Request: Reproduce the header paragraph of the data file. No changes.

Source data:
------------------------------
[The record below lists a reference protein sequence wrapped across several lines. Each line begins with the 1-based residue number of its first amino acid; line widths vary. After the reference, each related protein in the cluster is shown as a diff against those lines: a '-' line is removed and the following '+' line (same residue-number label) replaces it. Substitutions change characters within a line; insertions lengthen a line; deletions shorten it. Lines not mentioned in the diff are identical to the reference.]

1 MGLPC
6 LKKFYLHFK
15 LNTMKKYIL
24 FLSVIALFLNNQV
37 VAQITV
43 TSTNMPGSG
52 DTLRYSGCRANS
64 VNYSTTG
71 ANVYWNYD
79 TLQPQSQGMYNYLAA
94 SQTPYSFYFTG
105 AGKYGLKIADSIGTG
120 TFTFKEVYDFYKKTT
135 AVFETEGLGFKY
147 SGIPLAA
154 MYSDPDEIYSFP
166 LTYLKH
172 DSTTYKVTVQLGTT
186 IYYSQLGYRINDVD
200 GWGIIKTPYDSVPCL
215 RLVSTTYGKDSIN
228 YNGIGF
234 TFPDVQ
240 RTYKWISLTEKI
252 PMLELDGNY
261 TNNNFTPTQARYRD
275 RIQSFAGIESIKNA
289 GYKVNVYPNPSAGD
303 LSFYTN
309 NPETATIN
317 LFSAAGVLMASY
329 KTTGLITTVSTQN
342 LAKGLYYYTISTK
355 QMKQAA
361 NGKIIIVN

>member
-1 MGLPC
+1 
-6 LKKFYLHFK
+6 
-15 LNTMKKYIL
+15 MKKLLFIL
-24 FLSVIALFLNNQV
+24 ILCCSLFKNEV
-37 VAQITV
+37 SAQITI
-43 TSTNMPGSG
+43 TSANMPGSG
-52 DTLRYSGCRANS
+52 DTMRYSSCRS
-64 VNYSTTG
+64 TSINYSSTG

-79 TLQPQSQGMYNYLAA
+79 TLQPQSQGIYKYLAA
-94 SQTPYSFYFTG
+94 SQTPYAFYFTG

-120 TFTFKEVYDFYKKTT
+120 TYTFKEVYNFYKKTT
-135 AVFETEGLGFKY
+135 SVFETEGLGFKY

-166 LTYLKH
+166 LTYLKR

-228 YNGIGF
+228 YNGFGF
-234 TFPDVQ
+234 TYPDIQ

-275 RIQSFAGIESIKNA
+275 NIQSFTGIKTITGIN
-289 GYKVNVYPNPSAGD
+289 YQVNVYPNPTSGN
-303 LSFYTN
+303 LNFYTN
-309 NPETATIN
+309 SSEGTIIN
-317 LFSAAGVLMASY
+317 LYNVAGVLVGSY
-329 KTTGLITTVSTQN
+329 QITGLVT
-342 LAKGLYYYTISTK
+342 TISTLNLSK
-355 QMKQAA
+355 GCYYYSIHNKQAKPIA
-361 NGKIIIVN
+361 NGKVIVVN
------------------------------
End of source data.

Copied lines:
[The record below lists a reference protein sequence wrapped across several lines. Each line begins with the 1-based residue number of its first amino acid; line widths vary. After the reference, each related protein in the cluster is shown as a diff against those lines: a '-' line is removed and the following '+' line (same residue-number label) replaces it. Substitutions change characters within a line; insertions lengthen a line; deletions shorten it. Lines not mentioned in the diff are identical to the reference.]